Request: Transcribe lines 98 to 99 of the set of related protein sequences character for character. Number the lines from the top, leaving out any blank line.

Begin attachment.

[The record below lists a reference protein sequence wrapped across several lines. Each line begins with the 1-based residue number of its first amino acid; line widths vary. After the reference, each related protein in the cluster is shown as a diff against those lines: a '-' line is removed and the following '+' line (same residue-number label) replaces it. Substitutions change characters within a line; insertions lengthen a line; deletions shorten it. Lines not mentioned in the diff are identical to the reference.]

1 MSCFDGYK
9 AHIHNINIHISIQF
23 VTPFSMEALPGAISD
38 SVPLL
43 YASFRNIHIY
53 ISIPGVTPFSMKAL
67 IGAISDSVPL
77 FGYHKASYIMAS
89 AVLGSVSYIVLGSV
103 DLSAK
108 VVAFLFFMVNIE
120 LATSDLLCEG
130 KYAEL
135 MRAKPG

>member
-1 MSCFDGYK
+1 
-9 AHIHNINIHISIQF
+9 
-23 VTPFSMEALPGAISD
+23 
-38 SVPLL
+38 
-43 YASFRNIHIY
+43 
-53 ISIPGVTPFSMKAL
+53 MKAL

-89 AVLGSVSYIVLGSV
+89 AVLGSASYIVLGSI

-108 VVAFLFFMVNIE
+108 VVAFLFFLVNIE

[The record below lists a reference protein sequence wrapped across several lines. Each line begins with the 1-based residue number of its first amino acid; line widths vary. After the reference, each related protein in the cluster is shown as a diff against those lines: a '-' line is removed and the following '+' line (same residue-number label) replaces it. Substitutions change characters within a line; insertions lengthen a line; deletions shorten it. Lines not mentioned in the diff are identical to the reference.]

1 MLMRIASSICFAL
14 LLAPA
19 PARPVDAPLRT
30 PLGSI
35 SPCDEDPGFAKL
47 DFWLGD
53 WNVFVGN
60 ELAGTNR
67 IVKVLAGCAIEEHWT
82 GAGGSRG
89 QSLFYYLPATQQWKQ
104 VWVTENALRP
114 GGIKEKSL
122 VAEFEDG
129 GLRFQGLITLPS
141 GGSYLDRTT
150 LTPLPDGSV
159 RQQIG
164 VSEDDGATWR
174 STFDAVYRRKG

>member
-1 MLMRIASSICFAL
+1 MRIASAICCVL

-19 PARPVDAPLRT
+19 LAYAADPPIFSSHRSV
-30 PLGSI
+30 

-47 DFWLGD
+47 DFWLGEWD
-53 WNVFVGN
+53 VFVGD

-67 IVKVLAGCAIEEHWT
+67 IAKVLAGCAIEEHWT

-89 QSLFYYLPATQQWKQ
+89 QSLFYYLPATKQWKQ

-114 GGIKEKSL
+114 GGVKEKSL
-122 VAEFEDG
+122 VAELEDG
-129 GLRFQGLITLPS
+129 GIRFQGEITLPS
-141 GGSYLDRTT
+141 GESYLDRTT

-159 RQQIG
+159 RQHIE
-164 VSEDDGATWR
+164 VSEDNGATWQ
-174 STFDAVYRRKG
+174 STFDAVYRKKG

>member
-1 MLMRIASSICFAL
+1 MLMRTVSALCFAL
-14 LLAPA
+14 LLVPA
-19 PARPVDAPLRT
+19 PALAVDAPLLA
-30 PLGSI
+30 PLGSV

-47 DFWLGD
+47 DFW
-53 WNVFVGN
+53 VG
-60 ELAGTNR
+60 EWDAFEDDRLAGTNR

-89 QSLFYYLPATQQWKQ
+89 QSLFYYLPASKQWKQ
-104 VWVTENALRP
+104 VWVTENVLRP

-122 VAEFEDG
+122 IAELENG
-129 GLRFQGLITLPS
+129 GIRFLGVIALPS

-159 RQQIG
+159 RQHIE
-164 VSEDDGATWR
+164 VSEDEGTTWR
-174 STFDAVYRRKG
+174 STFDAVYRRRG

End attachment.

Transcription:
-89 QSLFYYLPATQQWKQ
+89 QSLFYYLPASKQWKQ